- Milwaukee Art Museum – Milwaukee
The Milwaukee Art Museum is a museum located in Milwaukee, Wisconsin. The museum serves as an art museum and an architectural landmark with its unique structure, which can open and close its “wings” like a bird. The museum’s collection focuses on art from multiple regions and eras, including contemporary, modern, and American decorative art.
The Museum is home to over 30,000 works of art in various forms, such as paintings, sculptures, photographs, prints, etc. In addition, the museum has an impressive collection of Wisconsin art and German Expressionist prints, with works by Wassily Kandinsky and Paul Klee.
The museum strongly focuses on education and public programming, hosting various events and activities to connect guests to art, including lectures, workshops, and youth-centered programs. The museum also has a cafe and a gift shop with unique art and items to take home.
Overall, the Milwaukee Art Museum is a must-visit destination for art lovers and anyone interested in exploring the city of Milwaukee.
- Wisconsin State Capitol – Madison
The Wisconsin State Capitol, located in Madison, Wisconsin, was built between 1906 and 1917. It was designed by the architect George B. Post & Sons and Thomas E. Chamberlin, professor of geology at the University of Wisconsin-Madison. The Capitol is an example of the Beaux-Arts style, famous in the United States during the late 19th-20th century.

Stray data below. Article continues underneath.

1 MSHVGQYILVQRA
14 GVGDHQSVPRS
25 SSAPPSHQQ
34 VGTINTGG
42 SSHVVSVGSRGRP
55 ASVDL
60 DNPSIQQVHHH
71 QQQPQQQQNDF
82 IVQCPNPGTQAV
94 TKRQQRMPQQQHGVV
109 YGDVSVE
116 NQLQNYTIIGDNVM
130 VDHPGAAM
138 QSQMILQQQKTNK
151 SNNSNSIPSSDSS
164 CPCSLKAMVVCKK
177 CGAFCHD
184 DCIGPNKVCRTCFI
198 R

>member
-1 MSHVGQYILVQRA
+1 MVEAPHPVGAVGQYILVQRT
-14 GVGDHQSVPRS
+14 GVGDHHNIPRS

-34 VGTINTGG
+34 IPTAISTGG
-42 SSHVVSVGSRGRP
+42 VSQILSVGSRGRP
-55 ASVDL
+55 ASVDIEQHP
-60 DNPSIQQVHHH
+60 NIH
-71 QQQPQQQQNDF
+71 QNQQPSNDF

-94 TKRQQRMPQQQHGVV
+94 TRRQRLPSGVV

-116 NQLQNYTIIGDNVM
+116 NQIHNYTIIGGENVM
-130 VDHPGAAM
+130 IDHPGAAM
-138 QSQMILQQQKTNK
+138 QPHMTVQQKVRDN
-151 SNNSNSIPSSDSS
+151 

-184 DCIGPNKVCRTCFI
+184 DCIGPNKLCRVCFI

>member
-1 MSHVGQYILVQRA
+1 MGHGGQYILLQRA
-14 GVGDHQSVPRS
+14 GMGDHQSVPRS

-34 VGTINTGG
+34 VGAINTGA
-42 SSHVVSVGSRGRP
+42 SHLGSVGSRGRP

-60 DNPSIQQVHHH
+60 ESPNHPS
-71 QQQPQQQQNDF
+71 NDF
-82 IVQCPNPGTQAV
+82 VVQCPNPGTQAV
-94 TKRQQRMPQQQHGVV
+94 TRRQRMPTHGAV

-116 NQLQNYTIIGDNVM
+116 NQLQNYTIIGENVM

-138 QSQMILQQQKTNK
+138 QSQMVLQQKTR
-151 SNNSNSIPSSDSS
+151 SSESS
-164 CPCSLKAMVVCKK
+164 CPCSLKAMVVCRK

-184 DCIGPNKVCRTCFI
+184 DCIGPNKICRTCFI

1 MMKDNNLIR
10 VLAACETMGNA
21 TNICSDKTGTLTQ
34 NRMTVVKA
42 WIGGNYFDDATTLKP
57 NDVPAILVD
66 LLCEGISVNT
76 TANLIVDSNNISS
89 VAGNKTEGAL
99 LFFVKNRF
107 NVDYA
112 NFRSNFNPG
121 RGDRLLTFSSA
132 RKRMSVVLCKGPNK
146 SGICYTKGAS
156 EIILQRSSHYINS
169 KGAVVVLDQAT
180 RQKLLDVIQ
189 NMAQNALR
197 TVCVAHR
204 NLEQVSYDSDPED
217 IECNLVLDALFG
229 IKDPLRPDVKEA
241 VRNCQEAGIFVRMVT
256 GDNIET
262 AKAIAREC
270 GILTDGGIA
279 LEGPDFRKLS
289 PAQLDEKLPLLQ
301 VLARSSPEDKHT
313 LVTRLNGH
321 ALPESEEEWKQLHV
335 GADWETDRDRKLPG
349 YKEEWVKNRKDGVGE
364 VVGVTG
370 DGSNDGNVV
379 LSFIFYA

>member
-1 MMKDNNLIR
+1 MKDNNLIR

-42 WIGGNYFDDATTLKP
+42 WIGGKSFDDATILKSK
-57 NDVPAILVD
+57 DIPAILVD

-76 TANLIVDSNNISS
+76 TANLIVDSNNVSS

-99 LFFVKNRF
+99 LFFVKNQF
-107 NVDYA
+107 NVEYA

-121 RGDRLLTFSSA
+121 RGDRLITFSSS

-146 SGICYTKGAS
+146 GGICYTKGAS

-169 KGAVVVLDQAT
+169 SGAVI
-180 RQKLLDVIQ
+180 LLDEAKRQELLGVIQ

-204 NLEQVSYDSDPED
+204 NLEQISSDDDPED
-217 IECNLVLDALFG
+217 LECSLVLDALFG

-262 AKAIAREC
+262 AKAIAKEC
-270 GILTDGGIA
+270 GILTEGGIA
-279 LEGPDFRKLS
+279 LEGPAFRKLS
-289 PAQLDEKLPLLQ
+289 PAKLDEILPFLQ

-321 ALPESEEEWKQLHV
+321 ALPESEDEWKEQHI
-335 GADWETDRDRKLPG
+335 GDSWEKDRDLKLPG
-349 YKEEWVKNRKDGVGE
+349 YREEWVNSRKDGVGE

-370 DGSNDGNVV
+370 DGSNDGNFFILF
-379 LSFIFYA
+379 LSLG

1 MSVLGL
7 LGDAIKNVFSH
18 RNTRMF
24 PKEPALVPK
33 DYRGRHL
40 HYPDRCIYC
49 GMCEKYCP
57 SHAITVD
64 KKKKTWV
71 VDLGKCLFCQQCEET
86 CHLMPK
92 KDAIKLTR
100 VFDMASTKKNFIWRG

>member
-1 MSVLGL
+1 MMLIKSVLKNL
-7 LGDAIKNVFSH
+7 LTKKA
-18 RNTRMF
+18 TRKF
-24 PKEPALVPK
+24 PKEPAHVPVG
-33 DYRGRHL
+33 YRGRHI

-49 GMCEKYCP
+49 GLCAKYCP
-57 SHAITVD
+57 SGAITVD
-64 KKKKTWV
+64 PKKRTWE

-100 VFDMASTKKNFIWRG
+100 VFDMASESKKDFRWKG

The Wisconsin State Capitol was built to replace the previous state capitol, which a fire had damaged in 1904. The new structure was designed to be fireproof and was reinforced with concrete and steel. The building is 284 feet tall, with a 200-foot-tall dome.
The Wisconsin State Capitol was completed in 1917 and was dedicated on July 4th the same year. The building is home to the Wisconsin State Legislature and the offices of the Governor and Lieutenant Governor. It also houses several state agencies and departments.
The Wisconsin State Capitol has been the site of many important events in Wisconsin’s history.
During the 1960s and 1970s, the building was the primary site of protests against the Vietnam War, among other social issues. Today, the Wisconsin State Capitol is one of the most popular tourist destinations in the state. Visitors can take guided tours of the building, including a tour of the dome, which offers stunning views of Madison.
- Ten Chimneys – Genesee Depot